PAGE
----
All roads lead to a Roman’s bedroom: archaeologists dig up rare mosaic in remains of ancient Roman villa in Georgia

A floored past. The mosaic may well have belonged to the house of a garrison commander. Agata Trzop-Szczypiorska

Polish archaeologists have uncovered fragments of a 2,000-year-old mosaic in Georgia. The rare find was unearthed during the excavation of the remains of a house belonging to a Roman legion commander at the former fortress of Apsaros, near the Georgian town of Batumi.

The Poles have been working in Apsaros for several years but this season they decided to focus on the ancient villa.

"In one of the rooms, located at the back of the house belonging to the commander of the Roman garrison, we discovered the remains of a floor made of small cubes that formed a mosaic," Professor Radosław Karasiewicz-Szczypiorski from the Warsaw University Institute of Archaeology told Nauka w Polsce.

Mosaics such as this one are rare finds in garrison towns located on the edges of the Roman Empire.Agata Trzop-Szczypiorska

Since the remains of the room are located deep in the spacious villa, it cannot be ruled out that it was a bedroom.

The Polish team is cooperating closely with Professor Shota Mamuladze, the director of the Gonio-Apsaros Museum-Reserve. During previous research seasons, archaeologists found a very well-preserved mosaic decorated with geometric motifs in an adjacent room. The work was created in the first half of the 2nd century AD. What makes this find unique are the colours – green and black – which the scientists haven’t there seen before, unlike the more common white, red and yellow.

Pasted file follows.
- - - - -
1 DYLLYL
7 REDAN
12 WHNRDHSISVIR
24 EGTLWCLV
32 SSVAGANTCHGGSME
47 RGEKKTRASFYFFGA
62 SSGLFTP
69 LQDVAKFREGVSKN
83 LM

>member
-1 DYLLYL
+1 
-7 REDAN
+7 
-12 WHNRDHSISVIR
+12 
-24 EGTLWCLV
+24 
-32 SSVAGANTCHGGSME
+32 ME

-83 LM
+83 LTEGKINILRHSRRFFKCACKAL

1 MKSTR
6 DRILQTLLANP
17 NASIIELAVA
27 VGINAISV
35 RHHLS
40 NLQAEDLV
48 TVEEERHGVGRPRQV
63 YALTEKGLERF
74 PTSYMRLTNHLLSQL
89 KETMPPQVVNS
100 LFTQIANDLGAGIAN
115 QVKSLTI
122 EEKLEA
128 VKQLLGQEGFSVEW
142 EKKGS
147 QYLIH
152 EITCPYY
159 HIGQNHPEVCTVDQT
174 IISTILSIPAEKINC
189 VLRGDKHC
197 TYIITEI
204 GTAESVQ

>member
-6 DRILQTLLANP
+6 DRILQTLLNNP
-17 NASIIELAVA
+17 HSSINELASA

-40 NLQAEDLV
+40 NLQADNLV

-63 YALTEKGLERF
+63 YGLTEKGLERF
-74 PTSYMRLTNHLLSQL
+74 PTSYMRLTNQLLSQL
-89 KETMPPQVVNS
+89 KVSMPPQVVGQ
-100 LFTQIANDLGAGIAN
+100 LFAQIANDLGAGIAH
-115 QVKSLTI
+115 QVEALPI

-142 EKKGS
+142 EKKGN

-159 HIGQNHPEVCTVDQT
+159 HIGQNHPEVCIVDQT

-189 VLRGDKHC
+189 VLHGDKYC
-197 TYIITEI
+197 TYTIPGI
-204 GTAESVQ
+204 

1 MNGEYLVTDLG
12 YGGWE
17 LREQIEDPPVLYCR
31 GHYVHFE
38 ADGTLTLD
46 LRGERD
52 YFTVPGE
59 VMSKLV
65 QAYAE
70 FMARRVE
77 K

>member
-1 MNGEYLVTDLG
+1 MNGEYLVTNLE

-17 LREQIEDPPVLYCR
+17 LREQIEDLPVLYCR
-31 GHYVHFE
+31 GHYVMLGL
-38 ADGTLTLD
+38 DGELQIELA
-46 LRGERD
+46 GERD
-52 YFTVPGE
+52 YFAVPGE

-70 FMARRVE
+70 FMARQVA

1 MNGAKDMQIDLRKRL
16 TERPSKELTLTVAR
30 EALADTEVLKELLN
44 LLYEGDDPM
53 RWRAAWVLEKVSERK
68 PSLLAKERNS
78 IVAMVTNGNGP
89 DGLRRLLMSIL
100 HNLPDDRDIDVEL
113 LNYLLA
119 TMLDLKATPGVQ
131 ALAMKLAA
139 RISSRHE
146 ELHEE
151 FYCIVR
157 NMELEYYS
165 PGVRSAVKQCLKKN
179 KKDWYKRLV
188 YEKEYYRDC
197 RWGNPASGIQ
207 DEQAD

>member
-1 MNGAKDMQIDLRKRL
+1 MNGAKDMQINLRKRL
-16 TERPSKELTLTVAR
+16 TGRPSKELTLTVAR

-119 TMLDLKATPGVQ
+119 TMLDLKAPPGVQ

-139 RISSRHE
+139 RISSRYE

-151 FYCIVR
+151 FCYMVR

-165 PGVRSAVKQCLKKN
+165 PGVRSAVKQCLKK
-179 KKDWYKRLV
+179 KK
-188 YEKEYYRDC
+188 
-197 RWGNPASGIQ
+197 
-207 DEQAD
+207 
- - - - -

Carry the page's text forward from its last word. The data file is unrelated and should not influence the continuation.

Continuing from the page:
"Floor mosaics are rarely found in military constructions erected by the ancient Romans. The houses of commanders in such borderland garrisons usually went without such luxuries," emphasised Professor Karasiewicz-Szczypiorski. To date, only several examples of mosaics have been discovered in Georgia, including the ones at the magnificent royal residence in Dzalisi.

The find follows in the wake of the unearthing of another mosaic on the same site a few years ago.R. Karasiewicz-Szczypiorski

In the case of Apsaros, the floor on which the mosaic was located was laid above the so-called hypocoustic basement. Under the floor, there was a heating system typical of rich Roman homes, as well as bath buildings. Over time, as the floor sank into the basement, the mosaic was destroyed. Therefore, the discovered cubes were in both the basement debris and at a slightly higher level.

According to the archaeologists, the owner of the villa could have been the governor of the Roman province of Cappadocia, Arrian, who during the reign of Emperor Hadrian (117 - 138 CE), personally visited Fort Apsaros. Arrian was not only an official, but a well-known intellectual and researcher of ancient history. He is the author, among others, of one of the preserved descriptions of the expedition of Alexander the Great.